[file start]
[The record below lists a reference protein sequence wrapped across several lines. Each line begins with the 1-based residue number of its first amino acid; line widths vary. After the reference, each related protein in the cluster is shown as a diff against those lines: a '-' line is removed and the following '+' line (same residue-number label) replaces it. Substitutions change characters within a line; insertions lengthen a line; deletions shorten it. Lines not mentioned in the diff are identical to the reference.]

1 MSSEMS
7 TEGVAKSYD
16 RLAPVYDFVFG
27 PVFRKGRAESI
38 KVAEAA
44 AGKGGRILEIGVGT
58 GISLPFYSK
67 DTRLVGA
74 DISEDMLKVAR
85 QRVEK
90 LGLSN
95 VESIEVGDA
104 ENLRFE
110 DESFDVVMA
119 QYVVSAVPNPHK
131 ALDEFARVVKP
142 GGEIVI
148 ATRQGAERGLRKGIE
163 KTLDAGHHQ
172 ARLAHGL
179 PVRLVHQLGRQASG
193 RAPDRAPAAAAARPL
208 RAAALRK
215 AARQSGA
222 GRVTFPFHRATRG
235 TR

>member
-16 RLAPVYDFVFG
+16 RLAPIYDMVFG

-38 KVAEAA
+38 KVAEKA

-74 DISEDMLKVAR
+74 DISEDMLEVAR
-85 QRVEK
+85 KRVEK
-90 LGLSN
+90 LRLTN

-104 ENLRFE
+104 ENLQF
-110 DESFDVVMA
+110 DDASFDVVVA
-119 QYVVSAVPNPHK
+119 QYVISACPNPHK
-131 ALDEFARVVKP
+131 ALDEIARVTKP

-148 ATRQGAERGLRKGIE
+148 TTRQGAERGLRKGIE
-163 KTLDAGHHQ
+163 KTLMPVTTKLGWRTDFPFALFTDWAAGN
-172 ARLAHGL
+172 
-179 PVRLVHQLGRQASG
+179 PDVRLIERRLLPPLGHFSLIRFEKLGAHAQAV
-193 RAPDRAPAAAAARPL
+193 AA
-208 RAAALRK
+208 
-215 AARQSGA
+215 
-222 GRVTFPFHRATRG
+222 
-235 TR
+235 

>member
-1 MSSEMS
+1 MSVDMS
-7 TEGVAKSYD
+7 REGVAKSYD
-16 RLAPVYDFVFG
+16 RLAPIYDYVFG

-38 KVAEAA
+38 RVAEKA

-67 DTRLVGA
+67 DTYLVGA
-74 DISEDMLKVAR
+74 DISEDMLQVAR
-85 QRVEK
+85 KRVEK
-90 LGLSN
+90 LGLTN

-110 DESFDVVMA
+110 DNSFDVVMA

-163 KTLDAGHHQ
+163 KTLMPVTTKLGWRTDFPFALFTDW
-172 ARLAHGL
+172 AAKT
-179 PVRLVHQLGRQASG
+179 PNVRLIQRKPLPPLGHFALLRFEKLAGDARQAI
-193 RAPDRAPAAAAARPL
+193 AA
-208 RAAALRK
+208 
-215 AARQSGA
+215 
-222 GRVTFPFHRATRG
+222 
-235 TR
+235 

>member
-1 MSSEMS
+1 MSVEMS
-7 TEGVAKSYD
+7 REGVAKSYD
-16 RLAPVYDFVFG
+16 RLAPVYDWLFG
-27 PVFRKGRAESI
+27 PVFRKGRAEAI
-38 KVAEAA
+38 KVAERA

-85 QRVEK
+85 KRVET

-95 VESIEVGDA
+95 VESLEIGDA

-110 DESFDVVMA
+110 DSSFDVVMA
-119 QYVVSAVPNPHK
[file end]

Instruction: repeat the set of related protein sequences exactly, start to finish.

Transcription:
[The record below lists a reference protein sequence wrapped across several lines. Each line begins with the 1-based residue number of its first amino acid; line widths vary. After the reference, each related protein in the cluster is shown as a diff against those lines: a '-' line is removed and the following '+' line (same residue-number label) replaces it. Substitutions change characters within a line; insertions lengthen a line; deletions shorten it. Lines not mentioned in the diff are identical to the reference.]

1 MSSEMS
7 TEGVAKSYD
16 RLAPVYDFVFG
27 PVFRKGRAESI
38 KVAEAA
44 AGKGGRILEIGVGT
58 GISLPFYSK
67 DTRLVGA
74 DISEDMLKVAR
85 QRVEK
90 LGLSN
95 VESIEVGDA
104 ENLRFE
110 DESFDVVMA
119 QYVVSAVPNPHK
131 ALDEFARVVKP
142 GGEIVI
148 ATRQGAERGLRKGIE
163 KTLDAGHHQ
172 ARLAHGL
179 PVRLVHQLGRQASG
193 RAPDRAPAAAAARPL
208 RAAALRK
215 AARQSGA
222 GRVTFPFHRATRG
235 TR

>member
-16 RLAPVYDFVFG
+16 RLAPIYDMVFG

-38 KVAEAA
+38 KVAEKA

-74 DISEDMLKVAR
+74 DISEDMLEVAR
-85 QRVEK
+85 KRVEK
-90 LGLSN
+90 LRLTN

-104 ENLRFE
+104 ENLQF
-110 DESFDVVMA
+110 DDASFDVVVA
-119 QYVVSAVPNPHK
+119 QYVISACPNPHK
-131 ALDEFARVVKP
+131 ALDEIARVTKP

-148 ATRQGAERGLRKGIE
+148 TTRQGAERGLRKGIE
-163 KTLDAGHHQ
+163 KTLMPVTTKLGWRTDFPFALFTDWAAGN
-172 ARLAHGL
+172 
-179 PVRLVHQLGRQASG
+179 PDVRLIERRLLPPLGHFSLIRFEKLGAHAQAV
-193 RAPDRAPAAAAARPL
+193 AA
-208 RAAALRK
+208 
-215 AARQSGA
+215 
-222 GRVTFPFHRATRG
+222 
-235 TR
+235 

>member
-1 MSSEMS
+1 MSVDMS
-7 TEGVAKSYD
+7 REGVAKSYD
-16 RLAPVYDFVFG
+16 RLAPIYDYVFG

-38 KVAEAA
+38 RVAEKA

-67 DTRLVGA
+67 DTYLVGA
-74 DISEDMLKVAR
+74 DISEDMLQVAR
-85 QRVEK
+85 KRVEK
-90 LGLSN
+90 LGLTN

-110 DESFDVVMA
+110 DNSFDVVMA

-163 KTLDAGHHQ
+163 KTLMPVTTKLGWRTDFPFALFTDW
-172 ARLAHGL
+172 AAKT
-179 PVRLVHQLGRQASG
+179 PNVRLIQRKPLPPLGHFALLRFEKLAGDARQAI
-193 RAPDRAPAAAAARPL
+193 AA
-208 RAAALRK
+208 
-215 AARQSGA
+215 
-222 GRVTFPFHRATRG
+222 
-235 TR
+235 

>member
-1 MSSEMS
+1 MSVEMS
-7 TEGVAKSYD
+7 REGVAKSYD
-16 RLAPVYDFVFG
+16 RLAPVYDWLFG
-27 PVFRKGRAESI
+27 PVFRKGRAEAI
-38 KVAEAA
+38 KVAERA

-85 QRVEK
+85 KRVET

-95 VESIEVGDA
+95 VESLEIGDA

-110 DESFDVVMA
+110 DSSFDVVMA
-119 QYVVSAVPNPHK